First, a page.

Some people will sell you on a vision or service by telling you all the positives things that could come out of it and the progress that has been made to date, and conveniently glossing over the obstacles and the problems that may crop up. I don’t appreciate being treated that way—would you? Christianity is about being in the light, with absolutely nothing to hide or gloss over. When we have to try to look good instead of being ourselves in order to get a coaching client, we are functioning out of fear: fear that we aren’t good enough, that our financial needs won’t be met, or that God can’t bring our destiny about.

Biblical contracts don’t spin or withhold information: they make clear promises in the light and fulfill them.  As proverbs says;

?a?Do not withhold good from those to whom it is due, when it is in your power to do it. Do not say to your neighbor, “Go, and come back, and tomorrow I will give it,” when you have it with you.”

Biblical contracts are also built on a desire to walk in integrity and keep ones’ word. We attempt to be clear on what is “due” that we have promised, so that we can be sure to perform our word. This type of integrity is indispensible in a coaching relationship.

Authentic, vulnerable coaching relationships are only possible where there is trust; and trust can only survive in an environment where promises are kept and people honor their word. That’s why even little things like making sure you are on time for your coaching calls are so important. Keeping your word builds trust.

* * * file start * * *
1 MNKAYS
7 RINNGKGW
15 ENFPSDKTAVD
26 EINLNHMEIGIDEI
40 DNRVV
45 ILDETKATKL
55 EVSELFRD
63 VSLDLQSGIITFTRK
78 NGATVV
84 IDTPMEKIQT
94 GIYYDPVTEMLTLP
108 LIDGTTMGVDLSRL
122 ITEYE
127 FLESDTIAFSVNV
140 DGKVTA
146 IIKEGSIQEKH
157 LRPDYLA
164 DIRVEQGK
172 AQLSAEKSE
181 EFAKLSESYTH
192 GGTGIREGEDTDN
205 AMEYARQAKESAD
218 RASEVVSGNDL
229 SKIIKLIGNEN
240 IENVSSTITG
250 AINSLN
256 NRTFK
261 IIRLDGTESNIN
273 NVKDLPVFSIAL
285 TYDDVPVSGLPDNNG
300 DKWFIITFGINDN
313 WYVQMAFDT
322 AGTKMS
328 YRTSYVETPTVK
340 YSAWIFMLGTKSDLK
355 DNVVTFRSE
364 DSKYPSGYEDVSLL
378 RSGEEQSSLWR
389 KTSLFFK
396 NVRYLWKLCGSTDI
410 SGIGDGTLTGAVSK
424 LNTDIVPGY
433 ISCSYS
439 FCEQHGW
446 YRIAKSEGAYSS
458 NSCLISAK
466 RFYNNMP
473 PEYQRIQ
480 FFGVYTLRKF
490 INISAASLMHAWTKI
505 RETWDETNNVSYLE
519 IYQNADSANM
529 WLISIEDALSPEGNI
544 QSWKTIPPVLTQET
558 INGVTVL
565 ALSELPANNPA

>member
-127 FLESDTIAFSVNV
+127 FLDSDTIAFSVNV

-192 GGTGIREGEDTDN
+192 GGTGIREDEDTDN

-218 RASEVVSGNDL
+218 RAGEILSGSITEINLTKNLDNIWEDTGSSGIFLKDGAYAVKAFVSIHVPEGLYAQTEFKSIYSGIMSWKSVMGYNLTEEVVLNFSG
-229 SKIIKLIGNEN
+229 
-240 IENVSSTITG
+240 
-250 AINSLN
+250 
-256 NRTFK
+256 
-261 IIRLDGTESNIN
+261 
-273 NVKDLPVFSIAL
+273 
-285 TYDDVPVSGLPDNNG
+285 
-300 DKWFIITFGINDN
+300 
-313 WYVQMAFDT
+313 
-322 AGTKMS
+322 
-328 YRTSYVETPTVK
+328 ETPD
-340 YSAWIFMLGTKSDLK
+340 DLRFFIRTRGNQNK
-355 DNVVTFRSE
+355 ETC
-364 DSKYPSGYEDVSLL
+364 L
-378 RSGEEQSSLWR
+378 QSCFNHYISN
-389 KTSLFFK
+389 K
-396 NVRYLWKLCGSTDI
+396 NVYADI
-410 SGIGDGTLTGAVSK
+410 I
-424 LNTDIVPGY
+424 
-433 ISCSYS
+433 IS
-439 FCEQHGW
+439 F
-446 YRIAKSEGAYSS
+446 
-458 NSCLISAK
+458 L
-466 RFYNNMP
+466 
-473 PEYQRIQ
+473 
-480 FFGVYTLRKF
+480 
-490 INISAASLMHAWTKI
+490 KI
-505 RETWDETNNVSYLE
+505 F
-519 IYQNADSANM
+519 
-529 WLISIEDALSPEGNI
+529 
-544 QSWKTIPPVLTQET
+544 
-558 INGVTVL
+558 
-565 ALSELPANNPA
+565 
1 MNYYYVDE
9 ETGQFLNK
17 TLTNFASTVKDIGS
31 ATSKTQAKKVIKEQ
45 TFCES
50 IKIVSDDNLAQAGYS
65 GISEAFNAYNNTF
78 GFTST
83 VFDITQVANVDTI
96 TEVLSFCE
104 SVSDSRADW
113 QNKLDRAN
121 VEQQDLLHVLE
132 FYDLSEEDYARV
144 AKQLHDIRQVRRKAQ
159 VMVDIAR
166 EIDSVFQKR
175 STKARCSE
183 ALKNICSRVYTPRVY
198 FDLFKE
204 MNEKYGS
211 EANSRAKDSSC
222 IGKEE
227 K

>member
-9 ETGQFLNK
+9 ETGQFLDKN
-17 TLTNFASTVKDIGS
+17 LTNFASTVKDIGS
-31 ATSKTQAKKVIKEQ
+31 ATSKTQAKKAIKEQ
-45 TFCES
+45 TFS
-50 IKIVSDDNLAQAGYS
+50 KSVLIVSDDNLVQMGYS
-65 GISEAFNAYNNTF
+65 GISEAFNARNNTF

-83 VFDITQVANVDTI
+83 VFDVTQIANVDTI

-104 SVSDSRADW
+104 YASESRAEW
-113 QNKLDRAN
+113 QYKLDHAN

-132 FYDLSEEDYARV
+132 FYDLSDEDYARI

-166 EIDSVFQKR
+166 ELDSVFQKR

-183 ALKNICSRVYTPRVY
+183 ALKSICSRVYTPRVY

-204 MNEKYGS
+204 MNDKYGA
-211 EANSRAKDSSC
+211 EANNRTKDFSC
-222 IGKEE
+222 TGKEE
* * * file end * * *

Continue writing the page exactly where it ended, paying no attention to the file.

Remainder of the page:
Contracts, on the other hand, do not by themselves create trust—they can only define the actions that will produce it. This is a vital point. The best contracts are created between people who already have a trust relationship. You get to know someone well first, then you make a contract with them (or else your first agreement is around something you can afford to lose). If you choose to risk something you can’t afford to lose with someone whose heart you don’t know, it is almost impossible not to operate in a fearful or controlling way. Keep your risk commensurate with your trust, and you will have much less need to depend on contracts

Scripture teaches that there is a power in the spoken word to define reality. It is just as strong if not more so in a written agreement. The spirit you are functioning in when you make agreements will define that relationship. If you come in a spirit of love and trust, seeking the other’s good, you are actively working to define that relationship in terms of mutual success, collaboration, and respect. If you come in a spirit of fear, hoping not to be hurt, that will tend to define your relationship in terms of suspicion, distrust and competition.

Biblical Practices
The bible shows a great deal of concern for how we treat others, particularly other brothers and sisters in the body of Christ. Let’s focus in on the kind of agreements we in the Christian coaching community might have with each other.

First, the New Testament is pretty down on using the court system in disputes between Christians. Paul, scarcely believing what he sees in Corinth, says, “Does any one of you, when he has a case against his neighbor, dare to go to law before the unrighteous and not before the saints?” So check your agreements with other Christians. Do they talk about legal remedies in case of a breakdown? Why not remove that clause and call for Christian mediation in case of a dispute instead?

In the same passage, Paul add, “It is already a defeat for you that you have lawsuits with one another. Why not rather be wronged? Why not rather be defrauded?”